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Thursday, November 22, 2012

Is the Wii U powerful enough? Digging through the news for the needle in the haystack

Nintendo’s Wii U has launched and the “gloom and doom” articles are just as abundant as with much any other hardware release, but you can rest assured, this is not one of them.

I’ve been carefully watching events unfold, enjoying the criticism as I always do, yet with this system there’s been something different – something just doesn’t ‘feel’ right this time around. I’ve been hard at work, searching though countless articles both recent and past and I think I just might have picked a few truths from the mounds of articles that amass each day in the world of gaming journalism, and I think I might have just found the needle hidden within the haystack.

Let’s start with two articles I’ve came upon across at Now Gamer. In the first one, Wii U is being sharply criticised by the developer of Metro: Last Light, 4 A Games, stating that it “has a horrible, slow CPU.” Then in a second article, this same notion was shared by one of DICE’s developers (famed for its Battlefield series) when he made the following statements, which I’ve listed exactly as he posted them on Twitter:
“I don't actually know what makes it slow, but enough "tech" people I trust in world are saying the same things.”
"GPU and ram is nice to have shaders/textures loaded. Physics and gameplay run on CPU mostly so player count is affected etc.”
 “This is also what I been hearing within the industry, to bad since it will shorten its life a lot when new gen. starts.”

With two developers from studios that are held in high regards speaking out, I became intrigued to know more. I find that many people seem to loathe Nintendo and find enjoyment in predicting its imminent failure. These are arguments I won’t involve myself in and it won’t be found here at Digitally Downloaded either. There’s big interest in Wii U and a recent post at Nielsen shows that the only things more requested than the Wii U this holiday season is tablets and computers – most notably being Apple’s iPad.  It’s well-known that the Wii didn’t need high-tech processors to send it to the top spot on the console charts – where it still remains today – and Nintendo’s first party titles will alone sell its system. It’s here though that I find that the majority of journalists have seemed to settle down with Wii U’s power issues. But not me, I needed more pieces to fit together before I could feel settled myself.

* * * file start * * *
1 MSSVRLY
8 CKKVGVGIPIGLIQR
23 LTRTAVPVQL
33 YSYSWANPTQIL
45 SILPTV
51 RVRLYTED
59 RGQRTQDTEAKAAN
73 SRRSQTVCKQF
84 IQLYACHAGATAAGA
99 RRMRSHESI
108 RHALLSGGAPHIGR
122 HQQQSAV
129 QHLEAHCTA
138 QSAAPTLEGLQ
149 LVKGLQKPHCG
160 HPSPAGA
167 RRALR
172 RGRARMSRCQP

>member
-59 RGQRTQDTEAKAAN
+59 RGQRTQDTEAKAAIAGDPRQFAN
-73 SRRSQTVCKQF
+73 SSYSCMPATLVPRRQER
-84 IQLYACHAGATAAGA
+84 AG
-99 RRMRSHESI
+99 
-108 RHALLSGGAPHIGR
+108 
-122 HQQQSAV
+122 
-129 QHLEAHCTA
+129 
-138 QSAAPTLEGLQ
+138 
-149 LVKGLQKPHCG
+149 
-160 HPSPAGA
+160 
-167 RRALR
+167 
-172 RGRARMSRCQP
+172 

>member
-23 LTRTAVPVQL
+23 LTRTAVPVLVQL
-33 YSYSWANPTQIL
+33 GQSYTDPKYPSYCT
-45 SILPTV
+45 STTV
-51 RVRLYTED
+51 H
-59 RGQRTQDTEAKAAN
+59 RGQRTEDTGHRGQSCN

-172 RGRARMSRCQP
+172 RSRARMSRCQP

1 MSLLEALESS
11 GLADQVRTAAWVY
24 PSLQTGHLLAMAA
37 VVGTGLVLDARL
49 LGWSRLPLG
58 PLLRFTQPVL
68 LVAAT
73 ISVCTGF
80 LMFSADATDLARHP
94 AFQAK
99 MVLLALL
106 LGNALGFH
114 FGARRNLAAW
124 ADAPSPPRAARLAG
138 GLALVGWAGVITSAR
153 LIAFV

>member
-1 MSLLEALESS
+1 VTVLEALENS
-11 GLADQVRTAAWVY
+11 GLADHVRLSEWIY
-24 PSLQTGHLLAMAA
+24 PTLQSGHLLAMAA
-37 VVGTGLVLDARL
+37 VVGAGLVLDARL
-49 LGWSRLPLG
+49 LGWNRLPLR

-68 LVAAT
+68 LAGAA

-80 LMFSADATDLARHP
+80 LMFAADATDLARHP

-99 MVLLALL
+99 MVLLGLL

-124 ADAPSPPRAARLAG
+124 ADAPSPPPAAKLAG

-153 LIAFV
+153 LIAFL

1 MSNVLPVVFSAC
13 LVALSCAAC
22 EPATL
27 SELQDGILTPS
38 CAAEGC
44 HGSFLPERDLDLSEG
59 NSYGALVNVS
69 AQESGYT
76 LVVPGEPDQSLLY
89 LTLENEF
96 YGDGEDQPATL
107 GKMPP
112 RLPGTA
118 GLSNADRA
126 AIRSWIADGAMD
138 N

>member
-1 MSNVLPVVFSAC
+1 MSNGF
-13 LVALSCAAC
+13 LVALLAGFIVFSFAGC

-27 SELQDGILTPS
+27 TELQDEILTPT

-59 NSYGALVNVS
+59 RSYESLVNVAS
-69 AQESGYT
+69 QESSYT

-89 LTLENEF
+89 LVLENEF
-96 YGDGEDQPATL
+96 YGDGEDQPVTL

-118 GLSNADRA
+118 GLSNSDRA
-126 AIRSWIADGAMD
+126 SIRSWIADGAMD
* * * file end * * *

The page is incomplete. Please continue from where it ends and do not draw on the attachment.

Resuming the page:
So, I turned to Wii U’s system specifications for clues. A post at NeoGAF listed the RAM speeds for the Wii U after PCPer  posted a fantastic teardown of their Wii U on launch day and came up with that the Wii U has an estimated 17GB/s of DDR3 memory, with a substantial amount of eDRAM, which the total amount of is not yet known and could change things for the better. To put this into perspective with the current generation consoles, the Xbox 360 has 22.4 GB/s plus eDRAM for frame buffer, while the PS3 has 25.6 GB/s main memory BW + 22.4 GB/s graphics memory BW, no eDRAM. For the top end of the spectrum, the GTX 680 (likely what 4 A Games is using to develop Metro: Last Light on for PC) clocks in at a whopping 192.2 GB/s. While I’m not the savviest when it comes to the world of technology (I’d much rather just play games), it’s easy to see that Wii U is either on par, or a bit below the current generation of HD consoles. These numbers are also being based off of raw speed too, which does not equate for the power lost to stream the games from the console to the GamePad, which is indeed going to be a major factor into the equation.

But, hang on just a minute – what happened to the “Wii U is 50 per cent more powerful than the PS3” statements we were hearing just a few months back? Was there really nothing factual in all of those speculations? So it’s here again that I’m sitting on loose ends and I had to dig even deeper to find a bit more truth to the matter and one I was going to have to go beyond the system’s RAM speed.  

So let’s go back to those “50 per cent more powerful” arguments – shall we? It didn’t take long to find the ‘unconfirmed’ system specifications for the Wii U that were floating around just a few months ago and it’s here where I think I’ve found my needle that’s been hiding inside the haystack. See, it was rumoured that the Wii U would be running on a downscaled, tri-core version of IBM’s POWER7 architecture, which would indeed prove the system to be about twice the power of the current generation of HD consoles. But, what is inside of Wii U? Well, we know that it’s a new POWER-based IBM processor, but an IBM tech clarified on Twitter that it most definitely not based on the POWER7 architecture. Months ago rumours were floating around that it was based on a faster clocked version of the “Broadway” processor that’s found in the first generation Wii, which is something that I’ve seen come up in numerous conversations with interested tech savvy types over the past two days.